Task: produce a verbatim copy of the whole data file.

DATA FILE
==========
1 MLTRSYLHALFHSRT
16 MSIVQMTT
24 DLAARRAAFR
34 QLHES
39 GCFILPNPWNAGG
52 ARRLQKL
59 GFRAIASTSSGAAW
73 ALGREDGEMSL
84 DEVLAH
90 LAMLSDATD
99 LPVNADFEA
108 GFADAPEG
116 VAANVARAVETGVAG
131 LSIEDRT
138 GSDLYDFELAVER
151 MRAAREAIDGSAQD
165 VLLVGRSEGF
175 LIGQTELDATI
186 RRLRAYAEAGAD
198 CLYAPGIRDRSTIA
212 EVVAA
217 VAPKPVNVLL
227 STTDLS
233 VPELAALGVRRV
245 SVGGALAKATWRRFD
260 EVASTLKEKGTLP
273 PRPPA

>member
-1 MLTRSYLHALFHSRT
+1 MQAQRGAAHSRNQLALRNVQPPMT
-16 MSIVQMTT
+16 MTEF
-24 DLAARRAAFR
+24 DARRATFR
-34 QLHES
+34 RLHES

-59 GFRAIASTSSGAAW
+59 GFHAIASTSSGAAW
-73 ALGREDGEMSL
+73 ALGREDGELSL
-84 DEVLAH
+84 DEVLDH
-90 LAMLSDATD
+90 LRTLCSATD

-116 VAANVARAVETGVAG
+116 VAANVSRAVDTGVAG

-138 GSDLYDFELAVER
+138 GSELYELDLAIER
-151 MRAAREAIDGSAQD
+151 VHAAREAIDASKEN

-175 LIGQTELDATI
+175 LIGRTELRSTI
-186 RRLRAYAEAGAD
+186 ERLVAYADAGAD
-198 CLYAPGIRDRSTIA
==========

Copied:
1 MLTRSYLHALFHSRT
16 MSIVQMTT
24 DLAARRAAFR
34 QLHES
39 GCFILPNPWNAGG
52 ARRLQKL
59 GFRAIASTSSGAAW
73 ALGREDGEMSL
84 DEVLAH
90 LAMLSDATD
99 LPVNADFEA
108 GFADAPEG
116 VAANVARAVETGVAG
131 LSIEDRT
138 GSDLYDFELAVER
151 MRAAREAIDGSAQD
165 VLLVGRSEGF
175 LIGQTELDATI
186 RRLRAYAEAGAD
198 CLYAPGIRDRSTIA
212 EVVAA
217 VAPKPVNVLL
227 STTDLS
233 VPELAALGVRRV
245 SVGGALAKATWRRFD
260 EVASTLKEKGTLP
273 PRPPA

>member
-1 MLTRSYLHALFHSRT
+1 MQAQRGAAHSRNQLALRNVQPPMT
-16 MSIVQMTT
+16 MTEF
-24 DLAARRAAFR
+24 DARRATFR
-34 QLHES
+34 RLHES

-59 GFRAIASTSSGAAW
+59 GFHAIASTSSGAAW
-73 ALGREDGEMSL
+73 ALGREDGELSL
-84 DEVLAH
+84 DEVLDH
-90 LAMLSDATD
+90 LRTLCSATD

-116 VAANVARAVETGVAG
+116 VAANVSRAVDTGVAG

-138 GSDLYDFELAVER
+138 GSELYELDLAIER
-151 MRAAREAIDGSAQD
+151 VHAAREAIDASKEN

-175 LIGQTELDATI
+175 LIGRTELRSTI
-186 RRLRAYAEAGAD
+186 ERLVAYADAGAD
-198 CLYAPGIRDRSTIA